Towards Effective Implementation
Since its creation, CTI has been deeply involved in supporting States to successfully implement the Convention against Torture and ill-treatment. The benefits of domestic implementation are clear: applying UNCAT underpins fair systems of justice, builds safe and rules-based communities, and reduces allegations of abuses and excesses and the consequent financial, reputational and other pressures working against stable and transparent governance. Through processes of preparation, capacity building, consultation and transparency, public trust in institutions and authorities are enhanced.
In order to prevent and eradicate torture and ill-treatment, CTI works with States to understand the political, economic, legal, cultural and social processes and structures that allow it to occur, and how and why it persists. We also address those situations and populations more likely to be at risk, and help authorities put in place preventive mechanisms, procedures and safeguards.
States should be realistic and practical in setting achievable goals for the implementation of UNCAT. Fulfilment of Convention rights is an ongoing process, and may take years to achieve.
Because UNCAT does not prescribe how its various articles are to be implemented, each State party is free to develop laws, policies, practices and mechanisms that reflect and respond to their own unique national context and character. Preparing a strategy (or action plan) can help to identify and plan the specific short-, mid- and long-term steps proposed to prevent torture and other ill-treatment or punishment.
Different approaches to strategies have been adopted by States. Some States have developed national torture prevention strategies either as a specific strategy or as part of a broader human rights national action plan. Others have subsumed elements relating to torture prevention within national development plans, including in relation to implementing the Sustainable Development Goals (SDGs). In federal or other decentralised States, strategies may be developed at a federal level and/or at the sub-national levels. And at a practical level, operational plans of specific departments or services have incorporated torture prevention objectives and targeted actions.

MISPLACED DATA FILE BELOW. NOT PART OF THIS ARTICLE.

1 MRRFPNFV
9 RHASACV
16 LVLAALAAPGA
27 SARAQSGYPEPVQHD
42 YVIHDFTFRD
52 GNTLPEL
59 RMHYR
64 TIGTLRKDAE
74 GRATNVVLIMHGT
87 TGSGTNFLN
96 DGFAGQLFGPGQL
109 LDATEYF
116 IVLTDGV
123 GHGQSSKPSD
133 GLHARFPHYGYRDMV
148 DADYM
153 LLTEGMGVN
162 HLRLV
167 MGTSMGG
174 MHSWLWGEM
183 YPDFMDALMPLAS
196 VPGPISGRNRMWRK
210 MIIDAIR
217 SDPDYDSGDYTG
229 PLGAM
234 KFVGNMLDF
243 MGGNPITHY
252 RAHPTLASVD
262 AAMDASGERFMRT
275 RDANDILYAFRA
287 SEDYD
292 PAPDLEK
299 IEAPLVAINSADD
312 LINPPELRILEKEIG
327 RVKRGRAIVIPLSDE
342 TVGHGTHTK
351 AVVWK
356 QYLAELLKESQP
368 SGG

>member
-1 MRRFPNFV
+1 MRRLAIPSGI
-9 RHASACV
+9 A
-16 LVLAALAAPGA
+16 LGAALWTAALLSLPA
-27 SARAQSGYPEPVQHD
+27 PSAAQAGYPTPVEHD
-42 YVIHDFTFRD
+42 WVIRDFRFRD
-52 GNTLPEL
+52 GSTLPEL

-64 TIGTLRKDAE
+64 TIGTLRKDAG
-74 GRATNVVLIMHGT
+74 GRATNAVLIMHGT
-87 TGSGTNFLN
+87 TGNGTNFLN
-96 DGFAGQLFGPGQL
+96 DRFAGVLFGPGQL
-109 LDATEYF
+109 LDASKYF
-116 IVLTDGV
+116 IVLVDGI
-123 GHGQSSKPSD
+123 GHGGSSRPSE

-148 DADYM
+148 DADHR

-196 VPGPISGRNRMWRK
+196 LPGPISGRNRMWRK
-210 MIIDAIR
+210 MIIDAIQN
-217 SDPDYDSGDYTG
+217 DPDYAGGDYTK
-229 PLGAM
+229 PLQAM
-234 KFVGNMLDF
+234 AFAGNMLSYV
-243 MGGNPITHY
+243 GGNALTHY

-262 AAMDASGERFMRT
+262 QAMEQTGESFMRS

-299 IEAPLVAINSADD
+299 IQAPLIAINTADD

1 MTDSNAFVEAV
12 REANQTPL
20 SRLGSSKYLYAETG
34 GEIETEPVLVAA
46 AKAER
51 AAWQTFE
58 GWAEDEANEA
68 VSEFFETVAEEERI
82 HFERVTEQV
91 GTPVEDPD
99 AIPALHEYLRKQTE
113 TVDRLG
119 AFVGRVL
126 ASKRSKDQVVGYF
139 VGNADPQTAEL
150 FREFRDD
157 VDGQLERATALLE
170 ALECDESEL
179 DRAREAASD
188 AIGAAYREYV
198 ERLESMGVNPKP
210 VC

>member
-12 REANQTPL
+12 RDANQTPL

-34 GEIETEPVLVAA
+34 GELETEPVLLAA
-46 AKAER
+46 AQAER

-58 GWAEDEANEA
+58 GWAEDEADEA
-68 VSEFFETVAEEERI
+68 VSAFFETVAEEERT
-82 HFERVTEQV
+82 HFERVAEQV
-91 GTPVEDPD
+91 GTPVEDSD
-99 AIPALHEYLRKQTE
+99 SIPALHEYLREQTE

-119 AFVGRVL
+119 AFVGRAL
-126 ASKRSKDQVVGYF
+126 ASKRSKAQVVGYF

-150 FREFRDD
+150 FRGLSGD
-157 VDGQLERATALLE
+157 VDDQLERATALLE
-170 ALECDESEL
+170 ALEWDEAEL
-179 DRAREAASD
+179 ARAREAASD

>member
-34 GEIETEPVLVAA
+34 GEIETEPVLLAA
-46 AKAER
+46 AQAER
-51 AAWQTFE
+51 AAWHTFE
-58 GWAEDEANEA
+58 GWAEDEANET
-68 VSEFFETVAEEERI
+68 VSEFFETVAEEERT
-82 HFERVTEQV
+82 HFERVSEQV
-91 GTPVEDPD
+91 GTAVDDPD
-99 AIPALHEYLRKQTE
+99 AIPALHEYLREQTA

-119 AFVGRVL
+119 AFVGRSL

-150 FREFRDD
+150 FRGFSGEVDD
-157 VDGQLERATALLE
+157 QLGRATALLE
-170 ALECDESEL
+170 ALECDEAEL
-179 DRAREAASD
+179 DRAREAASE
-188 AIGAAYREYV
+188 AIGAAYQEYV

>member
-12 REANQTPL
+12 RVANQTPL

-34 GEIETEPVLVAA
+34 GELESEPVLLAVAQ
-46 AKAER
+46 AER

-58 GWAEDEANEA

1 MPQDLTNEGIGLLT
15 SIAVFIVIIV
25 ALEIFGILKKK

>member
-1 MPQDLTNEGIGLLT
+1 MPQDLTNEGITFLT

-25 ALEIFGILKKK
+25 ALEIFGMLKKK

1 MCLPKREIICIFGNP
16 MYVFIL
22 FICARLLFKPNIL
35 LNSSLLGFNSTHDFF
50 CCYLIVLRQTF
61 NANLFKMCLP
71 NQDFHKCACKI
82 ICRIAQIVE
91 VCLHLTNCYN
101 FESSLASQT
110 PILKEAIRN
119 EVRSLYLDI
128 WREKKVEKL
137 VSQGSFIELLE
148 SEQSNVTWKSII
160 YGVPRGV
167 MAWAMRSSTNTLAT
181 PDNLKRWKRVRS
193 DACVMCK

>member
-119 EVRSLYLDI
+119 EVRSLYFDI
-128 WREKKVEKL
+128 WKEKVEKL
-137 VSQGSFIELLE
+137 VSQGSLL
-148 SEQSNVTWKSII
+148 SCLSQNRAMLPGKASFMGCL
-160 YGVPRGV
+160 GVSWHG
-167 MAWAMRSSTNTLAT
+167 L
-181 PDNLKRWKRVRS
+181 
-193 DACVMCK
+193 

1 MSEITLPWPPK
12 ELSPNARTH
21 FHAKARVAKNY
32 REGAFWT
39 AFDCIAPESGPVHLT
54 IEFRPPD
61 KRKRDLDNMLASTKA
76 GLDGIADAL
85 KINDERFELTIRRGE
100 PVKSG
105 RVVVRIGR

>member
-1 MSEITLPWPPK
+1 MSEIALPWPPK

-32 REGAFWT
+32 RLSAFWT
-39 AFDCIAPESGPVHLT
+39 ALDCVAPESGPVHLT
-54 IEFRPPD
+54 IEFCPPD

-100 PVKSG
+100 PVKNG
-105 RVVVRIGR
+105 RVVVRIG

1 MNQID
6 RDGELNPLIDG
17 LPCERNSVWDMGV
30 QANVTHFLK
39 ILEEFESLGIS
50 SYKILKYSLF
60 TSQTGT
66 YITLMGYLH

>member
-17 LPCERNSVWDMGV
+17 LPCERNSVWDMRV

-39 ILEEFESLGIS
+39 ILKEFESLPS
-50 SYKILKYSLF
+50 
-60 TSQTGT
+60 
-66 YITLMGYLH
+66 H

Some of the first steps to be undertaken include:
(1) mapping (legal, institutional and capacity gaps, etc.),
(2) planning for full implementation,
(3) raising awareness and mainstreaming training for national actors in key sectors, and
(4) preparing an Initial Report to the Committee against Torture.
Read more about CTI’s advice on developing national strategies or plans for implementing UNCAT here.
Many States review their existing legislation ahead of ratification, as a part of their preparations for assessing compatibility and identifying any needed legislative reforms that may be required prior or after ratification. Other States undertake this exercise only after they are a State party, as they prioritise areas for implementing the Convention. Still others may be requested to do so by the Committee against Torture after their initial or subsequent reports, either generally or in relation to specific areas.
CTI offers support to States through our anti-torture law guides and tools, technical workshops on anti-torture laws being rolled out in several regions, and one-on-one advice and guidance through our Advice Hub.